The Midwest RepRap Festival is the best place to go if you want to see the latest in desktop 3D printing. This weekend, we saw full-color 3D printers, a printer with an infinite build volume, new extruders, a fantastic development in the pursuit of Open Source filament, and a whole bunch of D-bots. If you want the bleeding edge in 3D printing, you’re going to Goshen, Indiana.
Of course, it wasn’t always like this. In 2009, MakerBot released the Cupcake, a tiny printer that ushered in the era of democratized 3D printing. The Cupcake was a primitive machine, but it existed, it was open source, and it was cheap – under $500 if you bought it at the right time. This was the printer that brought customized plastic parts to the masses, and even today no hackerspace is complete without an unused Cupcake or Thing-O-Matic sitting in the corner.
The MakerBot Cupcake has not aged well. This should be expected for a technology that is advancing as quickly as 3D printing, but today it’s rare to see a working first generation MakerBot. Not only was the Cupcake limited by the technology available to hackers in 2009, there are some pretty poor design choices in these printers. There’s a reason that old plywood MakerBot in your hackerspace isn’t used anymore – it’s probably broken.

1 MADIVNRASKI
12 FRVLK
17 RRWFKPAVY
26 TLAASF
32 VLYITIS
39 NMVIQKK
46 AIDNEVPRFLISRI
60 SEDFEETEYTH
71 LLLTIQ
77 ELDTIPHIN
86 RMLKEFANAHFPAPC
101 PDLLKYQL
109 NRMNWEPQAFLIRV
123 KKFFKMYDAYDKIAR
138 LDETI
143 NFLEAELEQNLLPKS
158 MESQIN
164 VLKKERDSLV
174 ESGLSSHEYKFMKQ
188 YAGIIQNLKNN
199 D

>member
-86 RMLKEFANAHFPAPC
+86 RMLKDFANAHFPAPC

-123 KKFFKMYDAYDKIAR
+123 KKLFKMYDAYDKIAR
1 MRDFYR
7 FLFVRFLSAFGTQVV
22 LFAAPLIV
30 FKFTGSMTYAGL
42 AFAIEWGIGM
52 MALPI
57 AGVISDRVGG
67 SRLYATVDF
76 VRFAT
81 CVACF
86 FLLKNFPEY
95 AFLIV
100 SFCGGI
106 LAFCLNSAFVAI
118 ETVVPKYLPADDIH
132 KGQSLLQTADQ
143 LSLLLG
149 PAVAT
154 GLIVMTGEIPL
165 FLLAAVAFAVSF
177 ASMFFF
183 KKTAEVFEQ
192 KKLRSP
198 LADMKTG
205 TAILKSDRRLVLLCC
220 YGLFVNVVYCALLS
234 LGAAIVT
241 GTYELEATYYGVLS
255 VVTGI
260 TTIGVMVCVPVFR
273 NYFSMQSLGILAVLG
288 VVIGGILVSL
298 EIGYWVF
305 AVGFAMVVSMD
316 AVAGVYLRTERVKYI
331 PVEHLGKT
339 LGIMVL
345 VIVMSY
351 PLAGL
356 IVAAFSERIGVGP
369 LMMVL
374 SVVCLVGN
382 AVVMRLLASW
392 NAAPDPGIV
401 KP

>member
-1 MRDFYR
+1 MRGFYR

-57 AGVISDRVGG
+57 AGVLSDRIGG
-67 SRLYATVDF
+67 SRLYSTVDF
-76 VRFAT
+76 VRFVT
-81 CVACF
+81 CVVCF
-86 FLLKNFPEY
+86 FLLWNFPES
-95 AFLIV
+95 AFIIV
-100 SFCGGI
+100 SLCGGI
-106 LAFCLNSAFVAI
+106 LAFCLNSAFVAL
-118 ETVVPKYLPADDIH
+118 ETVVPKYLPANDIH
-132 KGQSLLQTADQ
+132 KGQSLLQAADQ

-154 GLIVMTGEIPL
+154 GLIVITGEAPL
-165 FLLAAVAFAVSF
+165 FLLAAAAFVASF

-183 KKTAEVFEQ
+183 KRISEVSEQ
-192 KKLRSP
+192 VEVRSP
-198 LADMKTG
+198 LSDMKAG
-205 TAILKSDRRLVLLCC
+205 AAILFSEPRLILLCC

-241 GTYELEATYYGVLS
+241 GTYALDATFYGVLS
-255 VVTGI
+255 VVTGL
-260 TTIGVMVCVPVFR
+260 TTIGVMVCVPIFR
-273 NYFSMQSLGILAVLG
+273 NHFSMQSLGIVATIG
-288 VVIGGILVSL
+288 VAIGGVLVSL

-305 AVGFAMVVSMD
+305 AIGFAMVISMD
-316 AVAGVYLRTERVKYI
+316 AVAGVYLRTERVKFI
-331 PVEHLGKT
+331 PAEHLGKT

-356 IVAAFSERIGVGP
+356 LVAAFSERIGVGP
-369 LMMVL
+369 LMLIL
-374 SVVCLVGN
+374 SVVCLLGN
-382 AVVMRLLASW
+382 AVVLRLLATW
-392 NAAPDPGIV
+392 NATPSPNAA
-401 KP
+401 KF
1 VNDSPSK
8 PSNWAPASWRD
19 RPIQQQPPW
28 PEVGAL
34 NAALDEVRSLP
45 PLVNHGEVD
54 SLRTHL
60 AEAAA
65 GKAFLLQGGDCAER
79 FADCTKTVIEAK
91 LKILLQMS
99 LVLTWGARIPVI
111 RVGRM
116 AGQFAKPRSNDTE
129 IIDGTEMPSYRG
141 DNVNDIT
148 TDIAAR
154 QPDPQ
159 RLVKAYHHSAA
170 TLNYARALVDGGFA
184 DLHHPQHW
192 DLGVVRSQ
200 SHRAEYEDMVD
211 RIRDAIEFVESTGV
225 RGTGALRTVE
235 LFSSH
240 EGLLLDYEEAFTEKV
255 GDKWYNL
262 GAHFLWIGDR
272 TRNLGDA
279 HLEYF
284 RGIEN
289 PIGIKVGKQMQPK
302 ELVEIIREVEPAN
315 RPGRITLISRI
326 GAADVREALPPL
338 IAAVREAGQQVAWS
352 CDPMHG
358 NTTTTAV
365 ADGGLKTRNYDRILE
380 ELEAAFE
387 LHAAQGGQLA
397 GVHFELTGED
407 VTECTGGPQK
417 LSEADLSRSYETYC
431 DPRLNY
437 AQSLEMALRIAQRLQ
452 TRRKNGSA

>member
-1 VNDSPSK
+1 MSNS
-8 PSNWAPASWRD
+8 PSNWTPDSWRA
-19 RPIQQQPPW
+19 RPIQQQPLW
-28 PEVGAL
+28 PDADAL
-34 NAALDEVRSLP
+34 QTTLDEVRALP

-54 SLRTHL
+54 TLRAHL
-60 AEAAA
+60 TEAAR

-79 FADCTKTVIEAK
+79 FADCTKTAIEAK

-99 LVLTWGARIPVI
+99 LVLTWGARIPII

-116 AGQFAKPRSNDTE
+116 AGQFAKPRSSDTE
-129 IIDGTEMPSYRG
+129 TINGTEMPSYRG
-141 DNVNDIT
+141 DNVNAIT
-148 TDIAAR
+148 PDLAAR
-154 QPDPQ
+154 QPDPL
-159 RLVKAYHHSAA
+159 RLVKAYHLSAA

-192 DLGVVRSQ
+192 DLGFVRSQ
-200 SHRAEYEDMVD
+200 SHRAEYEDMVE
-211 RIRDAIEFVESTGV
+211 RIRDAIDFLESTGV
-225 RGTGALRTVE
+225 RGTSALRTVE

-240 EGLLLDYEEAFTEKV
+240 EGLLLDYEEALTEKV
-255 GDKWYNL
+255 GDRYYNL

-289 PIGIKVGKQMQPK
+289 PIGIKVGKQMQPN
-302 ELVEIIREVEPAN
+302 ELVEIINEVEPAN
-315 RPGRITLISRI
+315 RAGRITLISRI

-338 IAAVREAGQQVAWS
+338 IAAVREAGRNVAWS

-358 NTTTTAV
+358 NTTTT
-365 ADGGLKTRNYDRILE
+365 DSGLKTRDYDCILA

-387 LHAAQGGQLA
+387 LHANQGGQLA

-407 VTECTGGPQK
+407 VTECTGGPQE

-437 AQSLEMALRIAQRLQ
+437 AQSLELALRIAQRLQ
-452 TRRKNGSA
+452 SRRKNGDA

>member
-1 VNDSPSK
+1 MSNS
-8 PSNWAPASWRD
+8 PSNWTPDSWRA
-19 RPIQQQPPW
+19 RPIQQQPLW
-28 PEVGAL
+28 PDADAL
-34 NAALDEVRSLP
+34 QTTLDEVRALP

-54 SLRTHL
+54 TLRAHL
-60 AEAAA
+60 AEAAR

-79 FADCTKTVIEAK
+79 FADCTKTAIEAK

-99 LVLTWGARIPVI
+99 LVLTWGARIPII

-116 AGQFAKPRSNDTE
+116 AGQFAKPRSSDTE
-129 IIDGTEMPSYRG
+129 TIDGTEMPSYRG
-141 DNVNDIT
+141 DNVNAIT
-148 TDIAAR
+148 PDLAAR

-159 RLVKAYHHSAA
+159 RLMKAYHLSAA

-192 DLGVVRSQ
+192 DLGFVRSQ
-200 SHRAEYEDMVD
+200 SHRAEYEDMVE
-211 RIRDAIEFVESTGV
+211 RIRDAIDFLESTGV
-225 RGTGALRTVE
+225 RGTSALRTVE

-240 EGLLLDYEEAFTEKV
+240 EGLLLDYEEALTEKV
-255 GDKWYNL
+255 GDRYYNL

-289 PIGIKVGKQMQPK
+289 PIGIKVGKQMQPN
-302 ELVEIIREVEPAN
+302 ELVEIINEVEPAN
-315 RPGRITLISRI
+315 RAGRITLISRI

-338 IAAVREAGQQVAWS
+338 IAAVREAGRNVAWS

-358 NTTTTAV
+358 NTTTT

This year at MRRF, [Ryan Branch] of River City Labs brought out his space’s MakerBot Cupcake, serial number 1515 of 2,625 total Cupcakes ever made. He got his Cupcake to print a test cube. If you’re at all familiar with the Cupcake, yes, this is a hack. It’s a miracle these things ever worked in the first place.